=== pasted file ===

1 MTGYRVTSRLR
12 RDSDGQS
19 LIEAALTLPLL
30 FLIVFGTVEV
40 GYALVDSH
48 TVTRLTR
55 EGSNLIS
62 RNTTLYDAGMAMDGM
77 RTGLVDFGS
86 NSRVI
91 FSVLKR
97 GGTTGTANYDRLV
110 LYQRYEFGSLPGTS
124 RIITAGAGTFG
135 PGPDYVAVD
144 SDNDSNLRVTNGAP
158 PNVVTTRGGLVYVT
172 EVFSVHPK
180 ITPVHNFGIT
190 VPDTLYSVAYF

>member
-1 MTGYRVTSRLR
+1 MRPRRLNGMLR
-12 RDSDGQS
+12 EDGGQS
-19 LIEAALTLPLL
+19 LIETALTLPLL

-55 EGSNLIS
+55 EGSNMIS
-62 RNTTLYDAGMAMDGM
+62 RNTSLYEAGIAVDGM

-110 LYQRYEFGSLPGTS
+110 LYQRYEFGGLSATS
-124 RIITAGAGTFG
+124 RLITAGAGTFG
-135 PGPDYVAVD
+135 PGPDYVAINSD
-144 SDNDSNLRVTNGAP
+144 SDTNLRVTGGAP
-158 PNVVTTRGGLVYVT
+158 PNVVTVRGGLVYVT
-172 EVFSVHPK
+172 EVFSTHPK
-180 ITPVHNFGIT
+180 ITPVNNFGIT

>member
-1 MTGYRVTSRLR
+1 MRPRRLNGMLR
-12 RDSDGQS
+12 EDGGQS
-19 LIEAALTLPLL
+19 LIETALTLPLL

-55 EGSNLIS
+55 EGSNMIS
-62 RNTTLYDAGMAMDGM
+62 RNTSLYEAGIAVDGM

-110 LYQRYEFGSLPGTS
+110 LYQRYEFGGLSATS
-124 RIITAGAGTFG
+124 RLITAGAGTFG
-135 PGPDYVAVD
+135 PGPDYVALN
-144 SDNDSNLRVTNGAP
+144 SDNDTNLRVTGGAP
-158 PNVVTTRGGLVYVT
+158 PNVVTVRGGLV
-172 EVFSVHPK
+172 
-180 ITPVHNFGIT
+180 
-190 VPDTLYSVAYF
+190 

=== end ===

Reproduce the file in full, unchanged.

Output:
1 MTGYRVTSRLR
12 RDSDGQS
19 LIEAALTLPLL
30 FLIVFGTVEV
40 GYALVDSH
48 TVTRLTR
55 EGSNLIS
62 RNTTLYDAGMAMDGM
77 RTGLVDFGS
86 NSRVI
91 FSVLKR
97 GGTTGTANYDRLV
110 LYQRYEFGSLPGTS
124 RIITAGAGTFG
135 PGPDYVAVD
144 SDNDSNLRVTNGAP
158 PNVVTTRGGLVYVT
172 EVFSVHPK
180 ITPVHNFGIT
190 VPDTLYSVAYF

>member
-1 MTGYRVTSRLR
+1 MRPRRLNGMLR
-12 RDSDGQS
+12 EDGGQS
-19 LIEAALTLPLL
+19 LIETALTLPLL

-55 EGSNLIS
+55 EGSNMIS
-62 RNTTLYDAGMAMDGM
+62 RNTSLYEAGIAVDGM

-110 LYQRYEFGSLPGTS
+110 LYQRYEFGGLSATS
-124 RIITAGAGTFG
+124 RLITAGAGTFG
-135 PGPDYVAVD
+135 PGPDYVAINSD
-144 SDNDSNLRVTNGAP
+144 SDTNLRVTGGAP
-158 PNVVTTRGGLVYVT
+158 PNVVTVRGGLVYVT
-172 EVFSVHPK
+172 EVFSTHPK
-180 ITPVHNFGIT
+180 ITPVNNFGIT

>member
-1 MTGYRVTSRLR
+1 MRPRRLNGMLR
-12 RDSDGQS
+12 EDGGQS
-19 LIEAALTLPLL
+19 LIETALTLPLL

-55 EGSNLIS
+55 EGSNMIS
-62 RNTTLYDAGMAMDGM
+62 RNTSLYEAGIAVDGM

-110 LYQRYEFGSLPGTS
+110 LYQRYEFGGLSATS
-124 RIITAGAGTFG
+124 RLITAGAGTFG
-135 PGPDYVAVD
+135 PGPDYVALN
-144 SDNDSNLRVTNGAP
+144 SDNDTNLRVTGGAP
-158 PNVVTTRGGLVYVT
+158 PNVVTVRGGLV
-172 EVFSVHPK
+172 
-180 ITPVHNFGIT
+180 
-190 VPDTLYSVAYF
+190 